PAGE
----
Reality is:  I am over 50, I have an abundance of knowledge and I am healthy, honest, trustworthy, I have values, integrity and a dream, or at least I did.  I will work hard and never complain. I will be a role model and mentor.  At least thats what I thought.  My life as I knew it is gone and all because someone thinks that age makes you stupid and ignorant.  I am very proud of my accomplishments, I am also very disappointed in an industry that I gave so much to threw me to the curb with no remorse.

Someone out there must have a place for someone like me?????

If you are desperate, the temptation to do stupid stuff can be overwhelming.

Try to be smart. Desperate people do stupid things. There is a LOT of desperation out there, created by the very people who are generating the policies both in the government and corporations that have created the current mess. At a time when hiring should be quick and easy, it’s become dysfunctional and unworkable. Then you have massive layoffs of people who may have worked in the same place for decades and you wonder why there’s so much desperation and craziness.


Liz Ryan again: Ten things to never reveal until you have the job.

1. How many other employers you’re talking with, or which ones

2. How much you earned at your last job (or your current job)

3. How desperate your financial situation is

4. How perfectly the job meets your lifestyle needs

5. How easy or difficult your job search has been

6. What you’re doing for money during your job search

7. How assiduously (or not) you’re pursuing your job search

8. Promising opportunities that disappeared or disappointed you during your job search

9. How much you prefer one employer over others you’re interviewing with

10. How badly you want the job

Why you should always take the interview off-script.

Also, those template interviews aren’t much fun anyway.

A useful book?

I haven’t checked it out myself, so I don’t know

Liz again. Five ways employers screen  the best hires.

Your letter is a wonderful example of how a word like “trust” can be twisted around and distorted to mean the opposite of what “trust” really means. You asked for my honest opinion and you will get it. You can’t use “trust” as a weapon and accuse a person who has personal boundaries of having an insufficient trust level.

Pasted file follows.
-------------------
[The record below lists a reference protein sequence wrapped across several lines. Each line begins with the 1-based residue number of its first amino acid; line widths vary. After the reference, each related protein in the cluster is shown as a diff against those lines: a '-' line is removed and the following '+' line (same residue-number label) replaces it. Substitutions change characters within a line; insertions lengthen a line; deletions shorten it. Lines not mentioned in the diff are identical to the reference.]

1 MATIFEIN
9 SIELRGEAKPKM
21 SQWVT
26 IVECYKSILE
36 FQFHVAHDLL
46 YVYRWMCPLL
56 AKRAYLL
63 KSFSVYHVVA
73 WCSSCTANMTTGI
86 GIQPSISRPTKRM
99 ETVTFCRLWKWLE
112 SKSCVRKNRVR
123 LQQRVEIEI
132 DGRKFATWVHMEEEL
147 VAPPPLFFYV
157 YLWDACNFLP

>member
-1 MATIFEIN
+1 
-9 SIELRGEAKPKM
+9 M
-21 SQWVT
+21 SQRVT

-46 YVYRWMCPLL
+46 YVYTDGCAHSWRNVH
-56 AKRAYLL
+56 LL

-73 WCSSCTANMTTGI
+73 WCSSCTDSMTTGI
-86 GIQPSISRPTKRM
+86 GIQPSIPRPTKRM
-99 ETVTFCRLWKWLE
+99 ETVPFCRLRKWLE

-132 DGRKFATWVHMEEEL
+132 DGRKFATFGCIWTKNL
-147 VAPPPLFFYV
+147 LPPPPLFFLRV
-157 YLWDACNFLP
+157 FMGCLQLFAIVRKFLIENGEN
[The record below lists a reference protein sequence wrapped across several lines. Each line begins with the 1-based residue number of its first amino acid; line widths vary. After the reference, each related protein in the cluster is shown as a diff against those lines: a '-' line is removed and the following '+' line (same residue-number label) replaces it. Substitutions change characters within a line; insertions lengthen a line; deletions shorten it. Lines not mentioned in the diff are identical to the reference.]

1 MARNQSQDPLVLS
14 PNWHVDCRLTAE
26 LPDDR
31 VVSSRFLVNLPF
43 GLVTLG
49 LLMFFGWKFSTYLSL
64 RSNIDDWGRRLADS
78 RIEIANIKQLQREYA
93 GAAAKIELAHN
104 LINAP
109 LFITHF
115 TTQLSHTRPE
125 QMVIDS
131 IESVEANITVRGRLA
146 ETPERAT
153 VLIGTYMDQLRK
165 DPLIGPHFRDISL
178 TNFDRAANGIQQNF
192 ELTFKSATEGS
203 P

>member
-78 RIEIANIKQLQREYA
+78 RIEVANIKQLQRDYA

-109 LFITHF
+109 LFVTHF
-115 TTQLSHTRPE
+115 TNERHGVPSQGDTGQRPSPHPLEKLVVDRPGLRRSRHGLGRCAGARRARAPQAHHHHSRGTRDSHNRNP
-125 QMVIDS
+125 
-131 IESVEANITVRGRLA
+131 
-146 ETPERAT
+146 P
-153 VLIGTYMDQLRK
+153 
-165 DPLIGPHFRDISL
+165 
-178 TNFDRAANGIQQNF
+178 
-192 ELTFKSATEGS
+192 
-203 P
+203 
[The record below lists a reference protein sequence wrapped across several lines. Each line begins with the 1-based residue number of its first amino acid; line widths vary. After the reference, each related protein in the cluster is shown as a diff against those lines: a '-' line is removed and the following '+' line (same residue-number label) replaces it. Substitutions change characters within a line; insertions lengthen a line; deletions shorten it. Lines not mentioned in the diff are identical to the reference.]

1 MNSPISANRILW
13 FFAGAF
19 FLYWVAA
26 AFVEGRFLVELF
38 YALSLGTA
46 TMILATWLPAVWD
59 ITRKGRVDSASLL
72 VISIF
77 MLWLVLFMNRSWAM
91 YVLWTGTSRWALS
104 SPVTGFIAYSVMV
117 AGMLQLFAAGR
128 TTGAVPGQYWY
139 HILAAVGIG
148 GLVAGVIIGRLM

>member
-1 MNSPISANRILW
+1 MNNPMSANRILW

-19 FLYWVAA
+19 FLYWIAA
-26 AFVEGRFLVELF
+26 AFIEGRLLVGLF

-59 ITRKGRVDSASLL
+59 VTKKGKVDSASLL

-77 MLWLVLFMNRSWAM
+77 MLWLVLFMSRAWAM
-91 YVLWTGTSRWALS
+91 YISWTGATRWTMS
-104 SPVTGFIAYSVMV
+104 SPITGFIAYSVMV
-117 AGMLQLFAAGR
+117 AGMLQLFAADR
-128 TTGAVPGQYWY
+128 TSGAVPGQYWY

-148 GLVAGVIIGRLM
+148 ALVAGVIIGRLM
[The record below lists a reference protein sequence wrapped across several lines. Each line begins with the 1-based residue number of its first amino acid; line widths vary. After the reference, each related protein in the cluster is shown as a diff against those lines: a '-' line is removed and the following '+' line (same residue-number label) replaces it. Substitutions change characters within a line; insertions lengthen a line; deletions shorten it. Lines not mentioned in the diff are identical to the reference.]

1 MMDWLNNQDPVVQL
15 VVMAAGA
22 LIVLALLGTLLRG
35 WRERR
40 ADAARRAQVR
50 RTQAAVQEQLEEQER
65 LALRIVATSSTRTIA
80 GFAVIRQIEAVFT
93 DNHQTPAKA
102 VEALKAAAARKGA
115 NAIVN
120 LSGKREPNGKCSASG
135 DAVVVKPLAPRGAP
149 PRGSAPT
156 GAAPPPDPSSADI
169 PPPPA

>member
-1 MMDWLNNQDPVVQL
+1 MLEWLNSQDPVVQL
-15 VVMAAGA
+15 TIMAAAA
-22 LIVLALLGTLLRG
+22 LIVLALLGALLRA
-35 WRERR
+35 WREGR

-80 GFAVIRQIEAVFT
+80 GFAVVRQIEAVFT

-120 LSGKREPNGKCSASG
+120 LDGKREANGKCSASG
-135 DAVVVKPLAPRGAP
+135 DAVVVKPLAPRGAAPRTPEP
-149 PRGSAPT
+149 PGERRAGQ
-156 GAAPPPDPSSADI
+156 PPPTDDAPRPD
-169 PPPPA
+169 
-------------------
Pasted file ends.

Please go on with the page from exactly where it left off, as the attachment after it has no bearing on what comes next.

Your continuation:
That is ludicrous. People don’t trust complete strangers, for good reason, and they particularly don’t trust corporations they’ve had no past dealings with. Why would they? We would no longer be talking about trust, but rather talking about  naivete or desperation if we expected people to trust you with their private financial information on the strength of no relationship at all.

You say that you need applicants to trust you enough to give up their private, personal financial information, but it is not trust that inspires that disclosure, but fear. You don’t want them to trust you — you actually want them to fear you, and sadly, many of them do.

Trust is a two-way street, Georgia! You are the HR Manager for the company, and one of its most significant cultural leaders.

You don’t trust yourself and your applicants enough to publish the salary ranges for your open positions. If you had more trust in yourself and the talented people you are marketing to, you would be happy to publish a salary range in every job ad.

That would save your time and your job applicants’ time, but you are afraid to have the conversation that says “Our salary range is $50-$70K for this job, and we’re going to offer you $62,000.” That is the real problem — your fear of having difficult conversations….

In addition to the loathsome practice of demanding a job-seeker’s salary details, here are four other ways that fear-based employers weed out the best candidates:

  1. They reject any job applicant with a twisting path and a non-standard career history. If the candidate has an employment gap on his or resume, the recruiter recoils and wonders “What nefarious deeds was this person up to during this gap? If they weren’t sitting at a desk typing on a keyboard, they could only have been up to no good!”
  2. They bristle or panic if a job applicant gives a creative or unexpected answer to any job interview question. They don’t want non-standard answers. They can’t handle whimsy or extrapolation. They don’t want to see inside the job-seeker’s brain. They don’t want to be challenged intellectually, themselves. They want a job interview to be a clerical exercise!
  3. They freak out if a job-seeker has requirements of their own. They can’t deal with it if a job applicant can’t meet with them exactly when they want to meet. They think that a job-seeker with a mind or his or her own is a threat to their cozy life in the corporate burrow. They don’t want job-seekers to have any demands, requirements or penetrating questions. They don’t want to step out of any box, no matter how tiny.
  4. Finally, they strive to hire the most cookie-cutter candidate they can find, the person with few opinions and comfortable, well-accepted opinions at that. They work to find the candidate who begs for the job most convincingly and swears allegiance to the company before he or she is even hired. They love to hire people like that, because then they don’t have to think about those people again. They only have to give them a badge and put them on the payroll, and then go right back to sleep.

It almost always comes down to fear. What they never seem to ask themselves is; is fear how I want my business to be?  I’ve been there and  working in those places is not fun.

The Job Stuff Series.

Job Stuff 44.